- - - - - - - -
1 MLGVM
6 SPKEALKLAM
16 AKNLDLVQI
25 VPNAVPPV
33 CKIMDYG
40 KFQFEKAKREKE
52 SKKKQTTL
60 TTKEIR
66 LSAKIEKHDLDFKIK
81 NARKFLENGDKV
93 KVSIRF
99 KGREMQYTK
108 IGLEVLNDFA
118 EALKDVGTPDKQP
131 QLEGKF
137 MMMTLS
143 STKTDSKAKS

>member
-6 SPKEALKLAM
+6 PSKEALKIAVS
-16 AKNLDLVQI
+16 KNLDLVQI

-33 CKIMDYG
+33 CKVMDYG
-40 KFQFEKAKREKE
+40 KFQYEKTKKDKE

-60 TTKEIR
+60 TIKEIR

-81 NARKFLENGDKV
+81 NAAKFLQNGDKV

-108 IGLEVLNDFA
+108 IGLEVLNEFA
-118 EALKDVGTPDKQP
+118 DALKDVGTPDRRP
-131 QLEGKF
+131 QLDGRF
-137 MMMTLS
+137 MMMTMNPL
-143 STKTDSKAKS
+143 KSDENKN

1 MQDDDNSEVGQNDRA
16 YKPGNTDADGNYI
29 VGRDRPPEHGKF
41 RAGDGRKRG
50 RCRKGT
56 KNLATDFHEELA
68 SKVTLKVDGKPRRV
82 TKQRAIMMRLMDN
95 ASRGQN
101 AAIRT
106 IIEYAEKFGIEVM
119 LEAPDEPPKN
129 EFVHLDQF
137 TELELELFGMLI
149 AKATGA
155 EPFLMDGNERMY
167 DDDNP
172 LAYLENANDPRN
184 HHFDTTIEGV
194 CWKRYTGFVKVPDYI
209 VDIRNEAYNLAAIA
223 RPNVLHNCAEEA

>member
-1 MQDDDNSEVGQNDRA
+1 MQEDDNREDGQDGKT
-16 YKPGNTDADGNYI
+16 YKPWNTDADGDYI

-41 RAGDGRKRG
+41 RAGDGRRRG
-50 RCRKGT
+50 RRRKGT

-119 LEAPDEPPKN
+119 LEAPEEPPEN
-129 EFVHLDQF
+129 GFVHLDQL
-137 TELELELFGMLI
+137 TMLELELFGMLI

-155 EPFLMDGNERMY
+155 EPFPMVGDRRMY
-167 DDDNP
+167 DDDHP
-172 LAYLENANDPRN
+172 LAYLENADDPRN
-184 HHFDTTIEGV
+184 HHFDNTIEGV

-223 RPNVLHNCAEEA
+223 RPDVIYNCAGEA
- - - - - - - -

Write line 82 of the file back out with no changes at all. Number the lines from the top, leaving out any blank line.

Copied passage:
-172 LAYLENANDPRN